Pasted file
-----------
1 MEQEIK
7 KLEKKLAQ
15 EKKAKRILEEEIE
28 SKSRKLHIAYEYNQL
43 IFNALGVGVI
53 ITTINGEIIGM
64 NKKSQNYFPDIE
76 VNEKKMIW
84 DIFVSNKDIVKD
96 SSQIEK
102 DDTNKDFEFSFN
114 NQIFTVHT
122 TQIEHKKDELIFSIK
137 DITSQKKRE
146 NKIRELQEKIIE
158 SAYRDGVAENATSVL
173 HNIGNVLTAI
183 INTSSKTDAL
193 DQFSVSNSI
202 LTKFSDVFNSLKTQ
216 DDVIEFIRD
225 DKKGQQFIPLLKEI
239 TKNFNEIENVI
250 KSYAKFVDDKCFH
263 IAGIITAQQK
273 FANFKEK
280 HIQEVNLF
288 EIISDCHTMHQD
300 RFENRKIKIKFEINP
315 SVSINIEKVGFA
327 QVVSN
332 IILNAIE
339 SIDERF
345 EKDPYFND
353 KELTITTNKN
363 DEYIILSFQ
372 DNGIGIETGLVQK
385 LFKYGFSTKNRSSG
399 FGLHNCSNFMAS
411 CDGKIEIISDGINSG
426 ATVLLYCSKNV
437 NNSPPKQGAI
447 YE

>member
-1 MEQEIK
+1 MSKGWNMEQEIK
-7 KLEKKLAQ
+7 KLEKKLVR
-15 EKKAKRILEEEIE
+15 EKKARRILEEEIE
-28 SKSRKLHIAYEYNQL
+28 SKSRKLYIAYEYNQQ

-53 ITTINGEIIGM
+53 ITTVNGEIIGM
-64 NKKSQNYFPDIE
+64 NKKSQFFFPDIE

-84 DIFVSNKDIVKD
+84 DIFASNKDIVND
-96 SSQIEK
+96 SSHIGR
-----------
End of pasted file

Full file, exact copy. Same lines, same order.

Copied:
1 MEQEIK
7 KLEKKLAQ
15 EKKAKRILEEEIE
28 SKSRKLHIAYEYNQL
43 IFNALGVGVI
53 ITTINGEIIGM
64 NKKSQNYFPDIE
76 VNEKKMIW
84 DIFVSNKDIVKD
96 SSQIEK
102 DDTNKDFEFSFN
114 NQIFTVHT
122 TQIEHKKDELIFSIK
137 DITSQKKRE
146 NKIRELQEKIIE
158 SAYRDGVAENATSVL
173 HNIGNVLTAI
183 INTSSKTDAL
193 DQFSVSNSI
202 LTKFSDVFNSLKTQ
216 DDVIEFIRD
225 DKKGQQFIPLLKEI
239 TKNFNEIENVI
250 KSYAKFVDDKCFH
263 IAGIITAQQK
273 FANFKEK
280 HIQEVNLF
288 EIISDCHTMHQD
300 RFENRKIKIKFEINP
315 SVSINIEKVGFA
327 QVVSN
332 IILNAIE
339 SIDERF
345 EKDPYFND
353 KELTITTNKN
363 DEYIILSFQ
372 DNGIGIETGLVQK
385 LFKYGFSTKNRSSG
399 FGLHNCSNFMAS
411 CDGKIEIISDGINSG
426 ATVLLYCSKNV
437 NNSPPKQGAI
447 YE

>member
-1 MEQEIK
+1 MSKGWNMEQEIK
-7 KLEKKLAQ
+7 KLEKKLVR
-15 EKKAKRILEEEIE
+15 EKKARRILEEEIE
-28 SKSRKLHIAYEYNQL
+28 SKSRKLYIAYEYNQQ

-53 ITTINGEIIGM
+53 ITTVNGEIIGM
-64 NKKSQNYFPDIE
+64 NKKSQFFFPDIE

-84 DIFVSNKDIVKD
+84 DIFASNKDIVND
-96 SSQIEK
+96 SSHIGR